Weserrenaissance Schloss Bevern is one of the most prestigious buildings of the Weser Renaissance.

It was built from 1603 to 1612 on the instructions of Statius von Münchhausen as a symmetrical four-winged complex surrounding a square inner courtyard with a water moat, two bridges and a castle garden.

Since then, the Castle has lived through an ever-changing fate. Despite two marriages and twenty children, the lineage of Münchhausen became extinct in 1676. In 1652 the widow left the noble estate in the hands of duke August the Younger, who was the founder of the famous library in Wolfenbüttel and converted the Castle into a hunting lodge.

The Castle experienced its heyday under the patronage of the duke’s youngest son, Ferdinand Albrecht I. who was given the Castle as compensation. The ducal side-lineage of Brunswick-Bevern that had thus come into being ruled the dukedom of Brunswick from 1734 on.

In the further course of the Castle’s history its use became more and more profane.



The architecture of Weserrenaissance Schloss Bevern is a special quality of the Weser area at the time of the late German Renaissance between the Reformation and the Thirty Years’ War. Influenced by the late Northern Italian Gothic period and the early Dutch baroque period, the architectural style of the Weser Renaissance shows some typical details, as for example the "Utluchts", "welsch" gables (decorated curved pediments), octagonal stair towers and ashlar frames with notched patterns (decorating ashlar sandstones).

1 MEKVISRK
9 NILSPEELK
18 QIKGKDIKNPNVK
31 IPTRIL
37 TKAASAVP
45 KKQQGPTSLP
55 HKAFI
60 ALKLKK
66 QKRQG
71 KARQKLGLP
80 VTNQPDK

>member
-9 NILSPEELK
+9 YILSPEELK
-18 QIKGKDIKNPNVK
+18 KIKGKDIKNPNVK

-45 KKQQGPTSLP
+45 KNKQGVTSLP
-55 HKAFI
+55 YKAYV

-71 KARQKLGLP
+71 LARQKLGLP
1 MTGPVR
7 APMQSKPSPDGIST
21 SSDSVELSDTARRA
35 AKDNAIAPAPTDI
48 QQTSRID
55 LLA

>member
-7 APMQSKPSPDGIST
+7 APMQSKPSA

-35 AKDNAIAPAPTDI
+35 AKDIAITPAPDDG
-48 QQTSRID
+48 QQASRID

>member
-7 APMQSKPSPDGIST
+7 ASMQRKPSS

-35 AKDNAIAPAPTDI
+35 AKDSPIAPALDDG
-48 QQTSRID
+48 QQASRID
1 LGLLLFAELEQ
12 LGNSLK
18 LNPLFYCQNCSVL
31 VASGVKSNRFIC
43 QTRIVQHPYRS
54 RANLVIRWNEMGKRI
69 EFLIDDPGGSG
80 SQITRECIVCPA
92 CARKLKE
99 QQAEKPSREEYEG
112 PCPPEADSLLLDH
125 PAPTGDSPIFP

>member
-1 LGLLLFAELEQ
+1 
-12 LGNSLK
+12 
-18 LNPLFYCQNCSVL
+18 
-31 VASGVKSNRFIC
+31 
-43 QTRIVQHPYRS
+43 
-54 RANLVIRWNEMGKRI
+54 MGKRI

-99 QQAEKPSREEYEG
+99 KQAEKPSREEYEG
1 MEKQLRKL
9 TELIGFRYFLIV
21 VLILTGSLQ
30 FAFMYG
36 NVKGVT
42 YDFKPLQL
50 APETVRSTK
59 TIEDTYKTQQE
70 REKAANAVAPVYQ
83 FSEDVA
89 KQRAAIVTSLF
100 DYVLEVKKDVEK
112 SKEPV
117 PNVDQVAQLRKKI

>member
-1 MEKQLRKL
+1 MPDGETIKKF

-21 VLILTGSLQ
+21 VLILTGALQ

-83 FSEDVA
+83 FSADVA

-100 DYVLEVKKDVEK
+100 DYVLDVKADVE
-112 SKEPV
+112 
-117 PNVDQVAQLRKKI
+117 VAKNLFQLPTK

The complex of Bevern Castle is extraordinary for several reasons. On the one hand, the notched patterns that decorate the half-timbering of the inner courtyard return at the wood; a technique that had never been there before. On the other hand, the Castle’s architectural concept is in general unusually clear and distinct.

The term “Weser Renaissance” was defined by art historian Richard Klapheck in 1912. It describes an independent regional architectural style at both sides of the Weser that developed between 1520 and 1620.

The Weser Hills are one of the most important architectural landscapes of the Renaissance in Europe!